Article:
Is there a way to get git status to show 2 remotes?

Basically I have origin set to the Fork of a github project and upstream to the Fork's parent project. On the github page for my Fork it lists something like this

This branch is 1 commit ahead, 9 commits behind othergithubuser:master

Essentially, I'm looking for git status(or some way) to replicate this


    repositoryformatversion = 0
    filemode = true
    bare = false
    logallrefupdates = true
[remote "origin"]
    url = https://github.com/mygithubuser/project.git
    fetch = +refs/heads/*:refs/remotes/origin/*
[branch "master"]
    remote = origin
    merge = refs/heads/master
[remote "upstream"]
    url = https://github.com/othergithubuser/project.git
    fetch = +refs/heads/*:refs/remotes/upstream/*
  • Are you always going to want to push/pull from both at the same time? If so you should be able to put both urls under origin and when you run git push origin master it'll push to both (I'm not sure what this would do to git status though) Nov 26, 2014 at 14:29
  • I probably won't ever push to upstream since I don't have write access to that repo.
    – Necrolyte2
    Nov 26, 2014 at 14:37
  • git status displays paths that have differences between the index file and the current HEAD commit. No matter how many remotes you have your HEAD is the same thus result of git status for all origins would be the same.
    – astroanu
    Nov 27, 2014 at 12:13

2 Answers 2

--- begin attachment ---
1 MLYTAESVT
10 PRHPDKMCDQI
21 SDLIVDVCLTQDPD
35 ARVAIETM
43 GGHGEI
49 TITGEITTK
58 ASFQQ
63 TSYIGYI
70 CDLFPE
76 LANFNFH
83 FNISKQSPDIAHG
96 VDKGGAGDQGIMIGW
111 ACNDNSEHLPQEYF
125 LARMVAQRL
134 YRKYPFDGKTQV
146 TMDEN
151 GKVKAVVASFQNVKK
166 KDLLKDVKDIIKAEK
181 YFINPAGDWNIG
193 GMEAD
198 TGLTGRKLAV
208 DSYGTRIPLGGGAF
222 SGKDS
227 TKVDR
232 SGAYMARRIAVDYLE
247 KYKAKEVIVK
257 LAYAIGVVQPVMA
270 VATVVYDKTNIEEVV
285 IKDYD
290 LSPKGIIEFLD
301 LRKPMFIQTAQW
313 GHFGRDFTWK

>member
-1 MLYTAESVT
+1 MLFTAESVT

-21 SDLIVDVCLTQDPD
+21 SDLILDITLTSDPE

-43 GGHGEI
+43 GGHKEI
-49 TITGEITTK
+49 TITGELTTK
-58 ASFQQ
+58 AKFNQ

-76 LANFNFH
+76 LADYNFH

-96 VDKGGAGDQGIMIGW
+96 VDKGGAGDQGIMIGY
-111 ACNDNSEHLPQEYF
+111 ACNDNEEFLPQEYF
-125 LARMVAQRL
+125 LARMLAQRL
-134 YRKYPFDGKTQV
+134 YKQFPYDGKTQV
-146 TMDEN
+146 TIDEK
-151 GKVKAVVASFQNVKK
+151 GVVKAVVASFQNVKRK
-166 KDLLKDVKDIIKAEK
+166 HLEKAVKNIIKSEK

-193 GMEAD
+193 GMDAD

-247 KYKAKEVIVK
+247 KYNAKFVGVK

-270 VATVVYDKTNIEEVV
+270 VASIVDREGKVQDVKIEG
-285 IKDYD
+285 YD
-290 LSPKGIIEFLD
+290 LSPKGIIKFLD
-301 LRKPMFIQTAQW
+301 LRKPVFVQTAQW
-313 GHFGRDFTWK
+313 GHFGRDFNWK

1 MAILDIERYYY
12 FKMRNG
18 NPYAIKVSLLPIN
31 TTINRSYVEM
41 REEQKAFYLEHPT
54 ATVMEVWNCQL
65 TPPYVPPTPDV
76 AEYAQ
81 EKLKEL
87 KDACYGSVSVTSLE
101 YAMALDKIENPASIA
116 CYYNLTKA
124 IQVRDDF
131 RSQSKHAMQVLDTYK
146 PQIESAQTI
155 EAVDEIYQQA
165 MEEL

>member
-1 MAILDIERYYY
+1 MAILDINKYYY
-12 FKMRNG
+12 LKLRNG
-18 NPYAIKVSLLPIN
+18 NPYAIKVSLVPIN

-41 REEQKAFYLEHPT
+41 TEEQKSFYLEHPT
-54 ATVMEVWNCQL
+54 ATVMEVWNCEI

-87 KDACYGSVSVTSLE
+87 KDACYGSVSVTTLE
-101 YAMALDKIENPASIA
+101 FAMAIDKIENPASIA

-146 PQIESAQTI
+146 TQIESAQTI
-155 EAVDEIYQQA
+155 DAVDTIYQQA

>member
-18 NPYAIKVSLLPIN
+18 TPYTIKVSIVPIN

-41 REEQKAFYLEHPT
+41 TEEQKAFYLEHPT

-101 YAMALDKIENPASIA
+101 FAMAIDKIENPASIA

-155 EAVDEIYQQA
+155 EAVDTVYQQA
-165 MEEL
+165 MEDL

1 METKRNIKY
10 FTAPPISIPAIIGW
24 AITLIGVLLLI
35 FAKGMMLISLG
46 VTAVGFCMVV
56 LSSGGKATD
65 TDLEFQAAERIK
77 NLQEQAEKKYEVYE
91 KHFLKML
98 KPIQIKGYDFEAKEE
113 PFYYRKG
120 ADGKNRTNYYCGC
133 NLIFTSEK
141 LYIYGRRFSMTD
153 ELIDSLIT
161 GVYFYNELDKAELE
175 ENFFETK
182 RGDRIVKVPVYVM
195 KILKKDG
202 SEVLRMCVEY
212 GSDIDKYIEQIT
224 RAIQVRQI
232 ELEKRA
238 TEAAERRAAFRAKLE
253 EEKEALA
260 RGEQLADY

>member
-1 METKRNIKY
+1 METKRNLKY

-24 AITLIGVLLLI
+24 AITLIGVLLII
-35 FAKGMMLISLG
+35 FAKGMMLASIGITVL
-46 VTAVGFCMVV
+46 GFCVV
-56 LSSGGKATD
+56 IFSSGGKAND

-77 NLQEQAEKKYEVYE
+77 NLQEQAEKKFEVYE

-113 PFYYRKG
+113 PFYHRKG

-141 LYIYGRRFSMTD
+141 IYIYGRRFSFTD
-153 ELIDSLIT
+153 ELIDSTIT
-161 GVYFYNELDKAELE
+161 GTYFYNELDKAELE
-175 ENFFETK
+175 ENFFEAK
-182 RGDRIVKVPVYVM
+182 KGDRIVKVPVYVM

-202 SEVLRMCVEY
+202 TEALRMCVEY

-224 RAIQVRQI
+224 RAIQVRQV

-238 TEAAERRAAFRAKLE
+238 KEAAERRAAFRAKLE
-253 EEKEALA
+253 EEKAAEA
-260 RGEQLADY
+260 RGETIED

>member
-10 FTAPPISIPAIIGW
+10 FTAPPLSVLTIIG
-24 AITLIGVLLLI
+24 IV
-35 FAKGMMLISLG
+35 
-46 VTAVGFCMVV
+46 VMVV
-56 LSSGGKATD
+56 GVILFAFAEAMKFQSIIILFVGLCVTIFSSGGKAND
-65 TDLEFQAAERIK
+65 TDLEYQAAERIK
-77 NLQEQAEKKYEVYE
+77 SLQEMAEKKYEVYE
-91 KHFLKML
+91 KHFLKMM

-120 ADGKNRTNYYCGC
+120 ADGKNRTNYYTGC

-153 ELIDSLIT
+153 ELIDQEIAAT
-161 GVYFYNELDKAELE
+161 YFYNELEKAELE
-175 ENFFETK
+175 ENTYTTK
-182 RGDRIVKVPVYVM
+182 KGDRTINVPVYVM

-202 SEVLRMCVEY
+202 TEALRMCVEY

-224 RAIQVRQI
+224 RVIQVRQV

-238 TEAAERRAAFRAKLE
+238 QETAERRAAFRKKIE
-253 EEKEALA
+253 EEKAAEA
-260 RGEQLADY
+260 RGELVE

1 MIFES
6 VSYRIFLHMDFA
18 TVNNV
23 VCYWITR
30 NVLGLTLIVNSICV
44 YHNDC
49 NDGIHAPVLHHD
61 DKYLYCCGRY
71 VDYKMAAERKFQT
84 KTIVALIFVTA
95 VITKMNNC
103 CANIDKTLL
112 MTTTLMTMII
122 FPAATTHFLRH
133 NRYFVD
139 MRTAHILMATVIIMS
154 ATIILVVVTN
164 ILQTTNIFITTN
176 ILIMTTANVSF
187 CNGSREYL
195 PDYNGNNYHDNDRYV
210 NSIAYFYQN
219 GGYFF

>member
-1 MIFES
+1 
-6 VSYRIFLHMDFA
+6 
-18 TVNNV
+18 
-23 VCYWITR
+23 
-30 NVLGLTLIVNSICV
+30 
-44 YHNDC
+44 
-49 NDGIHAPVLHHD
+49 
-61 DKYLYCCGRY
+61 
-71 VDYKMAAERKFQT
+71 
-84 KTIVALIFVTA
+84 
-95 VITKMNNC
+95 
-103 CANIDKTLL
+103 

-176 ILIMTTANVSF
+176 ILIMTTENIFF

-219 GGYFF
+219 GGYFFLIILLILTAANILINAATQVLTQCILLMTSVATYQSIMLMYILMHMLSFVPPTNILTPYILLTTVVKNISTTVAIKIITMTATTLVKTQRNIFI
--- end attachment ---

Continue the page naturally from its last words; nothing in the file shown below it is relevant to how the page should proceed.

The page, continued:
What you are asking isn't supported in GIT yet.

When you run git status its comparing your current working directory & index against the current HEAD.

Keeping the above in mind we can see that git doesn't care where the content came from or will it be pushed to. Its like that by design.

If you stop for a moment and you think about it it makes sense that git status has no clue from where and to where the code will go to.


Type git help status in the terminal and see the command description, you would see that you can't do so at the moment

Displays paths that have differences between the index file and the current HEAD commit, paths that have differences between the working tree and the index file, and paths in the working tree that are not tracked by Git (and are not ignored by gitignore(5)). The first are what you would commit by running git commit; the second and third are what you could commit by running git add before running git commit.

  • Git help text is notorious for not corresponding to what the commands actually do.
    – Andrew C
    Nov 29, 2014 at 1:59

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